And as it should be, this is Ryovich’s full time job. He up and quit his former position two years ago to pursue his craft full-time—and with good reason. I have no doubt in mind that he was born for the purpose of painting. Specifically so that people like me could pay people like him to produce stunning images that we can gawk over and wonder how exactly oil paint on chestwood could look so, so good. The envy didn’t stop there. I made a full day out of being impressed. I made my way through and out of Augie’s alley, passing by a lone flautist whose presence was enjoyed. He came equipped with a confident gaze and one flute in hand to calm every passerby who was breaking a sweat maneuvering through the crowd. I followed up the free flute performance by heading towards one of my favorite places on earth, A Shop Called Quest.

Not only is it one of the only places in the Inland Empire where you can purchase comics, art magazines and zines (click-through for a reference into zine culture), but it houses a long- time tradition similar to that of the record store and the coffee shop as a haven to just go when bored, to kill time, to make friends and to be exposed to new knowledge. In the spirit of gaining knowledge, I learned what “munnies” and “dunnies” are that day, exclusively due to Quest’s in-store live art.

When I called Ray Duran, manager of A Shop Called Quest and coordinator of the Downtown Redlands Art Walk early Sunday morning, he let me know he’d have to miss out on the festivities to hold down the fort at the shop’s Claremont location. However, Quest employee and artist, GG Alva, would be in full effect at their Redland’s space “painting munnies.” Instead of asking what that meant exactly, I assumed I would be entering the shop to see GG anarchistically painting…money.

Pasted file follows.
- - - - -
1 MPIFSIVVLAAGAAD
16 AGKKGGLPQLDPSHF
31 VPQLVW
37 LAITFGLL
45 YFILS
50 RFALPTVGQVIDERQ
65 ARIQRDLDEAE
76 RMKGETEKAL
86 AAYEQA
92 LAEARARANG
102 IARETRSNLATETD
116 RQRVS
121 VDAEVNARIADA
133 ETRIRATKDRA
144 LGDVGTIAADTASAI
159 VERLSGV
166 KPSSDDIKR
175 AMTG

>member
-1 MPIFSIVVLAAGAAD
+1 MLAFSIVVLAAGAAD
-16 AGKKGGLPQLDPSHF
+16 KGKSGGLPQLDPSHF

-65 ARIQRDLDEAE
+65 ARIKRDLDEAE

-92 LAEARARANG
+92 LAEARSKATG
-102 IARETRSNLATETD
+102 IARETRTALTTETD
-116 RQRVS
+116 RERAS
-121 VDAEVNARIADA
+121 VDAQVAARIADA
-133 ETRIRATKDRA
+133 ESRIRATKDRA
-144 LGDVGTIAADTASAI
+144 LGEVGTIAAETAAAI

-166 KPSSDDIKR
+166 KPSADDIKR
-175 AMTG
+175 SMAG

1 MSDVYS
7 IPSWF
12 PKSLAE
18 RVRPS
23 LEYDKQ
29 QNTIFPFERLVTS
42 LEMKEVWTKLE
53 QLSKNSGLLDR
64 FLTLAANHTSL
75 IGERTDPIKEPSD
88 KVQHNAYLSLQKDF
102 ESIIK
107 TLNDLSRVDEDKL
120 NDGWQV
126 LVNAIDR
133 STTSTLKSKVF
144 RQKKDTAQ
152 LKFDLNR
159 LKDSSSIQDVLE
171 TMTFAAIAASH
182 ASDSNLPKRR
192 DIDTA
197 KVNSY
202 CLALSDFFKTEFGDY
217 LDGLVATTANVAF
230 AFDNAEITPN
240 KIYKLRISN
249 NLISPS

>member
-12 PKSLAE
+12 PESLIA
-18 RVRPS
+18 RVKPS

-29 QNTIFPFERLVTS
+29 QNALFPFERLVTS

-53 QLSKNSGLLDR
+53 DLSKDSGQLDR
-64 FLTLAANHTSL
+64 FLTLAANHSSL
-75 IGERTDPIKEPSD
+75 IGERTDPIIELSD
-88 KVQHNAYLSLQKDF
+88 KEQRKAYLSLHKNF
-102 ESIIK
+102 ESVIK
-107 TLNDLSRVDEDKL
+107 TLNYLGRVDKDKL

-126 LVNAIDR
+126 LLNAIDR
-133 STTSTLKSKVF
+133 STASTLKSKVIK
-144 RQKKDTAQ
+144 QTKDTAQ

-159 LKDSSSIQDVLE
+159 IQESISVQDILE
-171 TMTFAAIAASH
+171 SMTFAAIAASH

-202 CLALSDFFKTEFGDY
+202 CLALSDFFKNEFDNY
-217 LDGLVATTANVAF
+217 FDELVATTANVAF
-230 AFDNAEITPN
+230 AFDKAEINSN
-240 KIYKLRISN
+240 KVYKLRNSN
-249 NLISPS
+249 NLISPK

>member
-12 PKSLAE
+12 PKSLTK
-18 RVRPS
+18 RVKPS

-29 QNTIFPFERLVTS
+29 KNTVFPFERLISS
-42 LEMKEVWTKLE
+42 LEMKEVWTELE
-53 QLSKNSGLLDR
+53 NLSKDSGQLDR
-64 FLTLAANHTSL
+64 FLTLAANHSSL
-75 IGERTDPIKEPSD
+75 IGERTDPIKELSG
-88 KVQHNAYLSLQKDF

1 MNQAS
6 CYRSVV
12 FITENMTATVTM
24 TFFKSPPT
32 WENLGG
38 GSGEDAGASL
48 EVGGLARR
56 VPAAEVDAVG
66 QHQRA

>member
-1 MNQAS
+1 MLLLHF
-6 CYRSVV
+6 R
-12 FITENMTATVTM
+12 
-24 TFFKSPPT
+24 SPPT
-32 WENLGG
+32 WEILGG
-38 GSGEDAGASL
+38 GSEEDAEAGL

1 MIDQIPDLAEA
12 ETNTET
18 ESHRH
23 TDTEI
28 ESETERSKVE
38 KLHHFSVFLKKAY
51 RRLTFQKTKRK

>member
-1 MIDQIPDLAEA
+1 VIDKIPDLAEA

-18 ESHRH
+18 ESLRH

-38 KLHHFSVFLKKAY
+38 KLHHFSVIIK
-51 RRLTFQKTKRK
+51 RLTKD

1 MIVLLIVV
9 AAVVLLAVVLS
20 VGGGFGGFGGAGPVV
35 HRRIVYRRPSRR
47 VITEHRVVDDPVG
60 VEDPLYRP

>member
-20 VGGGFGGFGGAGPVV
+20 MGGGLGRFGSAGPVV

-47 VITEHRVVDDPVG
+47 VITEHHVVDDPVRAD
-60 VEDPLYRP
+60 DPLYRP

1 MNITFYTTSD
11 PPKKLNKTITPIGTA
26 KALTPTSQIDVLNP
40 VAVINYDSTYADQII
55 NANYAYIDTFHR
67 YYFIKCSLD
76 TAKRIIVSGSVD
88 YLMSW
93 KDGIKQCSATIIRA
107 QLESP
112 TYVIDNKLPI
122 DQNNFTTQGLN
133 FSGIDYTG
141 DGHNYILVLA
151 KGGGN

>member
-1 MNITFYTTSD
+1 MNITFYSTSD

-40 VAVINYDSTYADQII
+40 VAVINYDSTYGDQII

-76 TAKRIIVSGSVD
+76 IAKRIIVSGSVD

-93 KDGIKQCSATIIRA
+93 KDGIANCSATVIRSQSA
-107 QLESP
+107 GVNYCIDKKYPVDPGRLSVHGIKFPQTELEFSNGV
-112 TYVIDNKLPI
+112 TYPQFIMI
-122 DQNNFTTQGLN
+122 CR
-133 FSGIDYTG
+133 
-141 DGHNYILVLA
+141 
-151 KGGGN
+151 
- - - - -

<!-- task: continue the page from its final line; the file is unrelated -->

Instead, Alva was hard at work crafting out miniature characters equipped with super tiny sized clothing and accessories. After a bit of analysis and with help from Alva, I finally understood what a munny was. Munnies are small vinyl figurines made popular by the toy company Kidrobot. Smaller versions of the figurines are referred to as “dunnies.” They are not, as I had earlier assumed, currency.

In line with artists showcasing on the job and also being exposed to new things, I got to meet Grim Illustration’s Lori Beck. “I actually work here,” Beck said pointing to the Farm Artisan Foods sign behind her. She stood behind a wooden table blanketed by her drawings smiling far more than you’d expect from someone who goes by a moniker including the word “grim.” Lori Beck is an illustrating bubble of grinning wit who preps food at Farm Artisan in between creating celestial drawings.

“I use a method called stippling,” Beck noted. Foreign to me, she explained stippling as a medium of illustration to produce a pattern or design using formations of small dots. Like my experience with Gabe, I felt slightly motivated to go home and try my hand at the craft. I would just need to avoid stabbing myself with a writing utensil or indenting any furniture— but I was inspired.

Beck’s illustrations vary from creatures you may meet during space exploration to the imagery of other worldly goddesses. They are unique and so blatantly conjured up from her own imagination. The artists that I’ve come across make their crafts look so easy when in reality; the skill comes with tried and true practice. It comes with a passion of gaining knowledge of the esoteric and a desire to simply create.

With events like the DTR Art Walk available, art buffs and those as easily enthused as I, will always have somewhere close to home to be inspired.